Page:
ER: Our music is totally improvised, without any planning or discussion--so no preset chord changes, melodies, or rhythms. But we definitely strive to play together, and interact spontaneously and naturally within the context of this band. We try to express ourselves as freely and completely on our instruments as we are able to. As far as influences are concerned, it might sound a little hackneyed, but everything that happens over the course of the day (and in our lives) deeply influences the course of our performances in ways that are impossible to predict. Our actual musical influences are all over the place, and this seems to create a few different points of entry to the music for listeners who might not typically be interested in listening to free jazz or anything 'avant garde'. At the very least, we try to provide challenging, thoughtful entertainment to anyone willing to listen. We'd love to find ourselves on the road even more than we already are, and continue to record, play, and develop.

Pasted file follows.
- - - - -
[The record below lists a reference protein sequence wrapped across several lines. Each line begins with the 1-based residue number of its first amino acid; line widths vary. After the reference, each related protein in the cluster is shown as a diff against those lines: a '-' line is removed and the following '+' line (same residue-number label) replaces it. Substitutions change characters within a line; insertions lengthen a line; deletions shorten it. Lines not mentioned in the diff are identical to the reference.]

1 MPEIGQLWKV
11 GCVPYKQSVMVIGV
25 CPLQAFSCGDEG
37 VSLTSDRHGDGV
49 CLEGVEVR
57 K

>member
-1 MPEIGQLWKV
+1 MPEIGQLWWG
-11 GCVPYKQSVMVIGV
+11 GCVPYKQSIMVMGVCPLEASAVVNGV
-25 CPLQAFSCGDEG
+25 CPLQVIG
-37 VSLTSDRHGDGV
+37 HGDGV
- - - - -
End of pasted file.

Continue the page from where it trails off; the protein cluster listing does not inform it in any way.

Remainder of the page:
KN: Your album bA [Engine Studios 2010] got some rave reviews. The blog Something Else wrote "Able to create huge mind-blowing sonic soundscapes from only a guitar and drums, these two guys are punk jazz's version of The Black Keys." What is the relationship between the record and your live shows? Has putting out this record helped with organizing shows?

ER: I think we are a much more cohesive group now, and we're self-releasing some newer music on a label that I have started with bassist Jason Ajemian later this year. We are also recording our next record for Engine Studios on the last day of our tour, so that should be out in the Fall. After touring in the fall and basically touring most of this year (solo and with MG), I feel that our chops and ears are definitely up well beyond where they were for that last record. 'bA' is actually my first record, and you can apparently buy it at most of the major chain retailers, so its nice to know that people can see us play somewhere, and then easily pick up or order our record.